Copyright: babar760 / 123RF Stock Photo
What’s being done to improve Arizona’s infrastructure
Arizona’s infrastructure is the subject of significant debate this legislative session. While infrastructure can be defined in many ways, it is essential for the efficient movement of people, goods and elections.
Last fall, a citizen task force studied the issue of transportation funding. Their efforts resulted in several pieces of legislation considered by the Legislature this year. One is a ballot measure raising the gas tax, currently at 18 cents per gallon for cars and light trucks to 28 cents per gallon. Yet another bill increases fees to generate revenue for Arizona’s roads and highways. The Highway User Revenue Fund will no doubt be an issue in budget negotiations.
Governor Doug Ducey in his State of the State address touted broadband infrastructure for rural Arizona schools. The governor explained that schools need bandwidth to perform and grow. A $5 million budget recommendation for broadband infrastructure will draw down one-time federal funding to help connect Arizona’s rural schools.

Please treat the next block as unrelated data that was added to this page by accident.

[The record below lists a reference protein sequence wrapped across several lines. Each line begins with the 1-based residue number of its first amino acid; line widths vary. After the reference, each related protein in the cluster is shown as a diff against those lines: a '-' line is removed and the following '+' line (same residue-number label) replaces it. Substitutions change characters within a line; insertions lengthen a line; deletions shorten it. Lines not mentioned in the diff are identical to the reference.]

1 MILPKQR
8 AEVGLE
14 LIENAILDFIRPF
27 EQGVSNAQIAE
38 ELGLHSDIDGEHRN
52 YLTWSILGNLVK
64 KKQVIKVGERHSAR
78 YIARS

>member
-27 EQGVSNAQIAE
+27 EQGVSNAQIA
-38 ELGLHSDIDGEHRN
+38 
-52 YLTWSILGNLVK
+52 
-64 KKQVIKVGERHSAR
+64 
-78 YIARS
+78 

In his executive budget, Gov. Ducey stated that developing a world-class higher education system requires ongoing investment in university research and development. New infrastructure investments will encourage innovation and expand economic opportunities for students by attracting high-quality faculty, who in turn will provide applied learning opportunities to students pursuing targeted career opportunities. The Arizona Biodesign Institute on the ASU Main Campus is only one of the shining examples of how funding research infrastructure results in a significant return on the investment.
The governor’s budget recommends a permanent commitment to the three in-state universities to support approximately $1 billion in new research and development infrastructure, including deferred maintenance projects, by diverting transaction privilege tax revenues paid by the universities to enable a new 30-year bond program. The recommendation calls for an investment of $110 million in the first three years alone.
Each of these infrastructure projects benefit Arizona and its economic development efforts. The Arizona Association of Economic Development is at the State Capitol each day talking with lawmakers about the benefits of economic development tools and infrastructure investment. As the leading voice for economic development, AAED will continue to advocate for its members.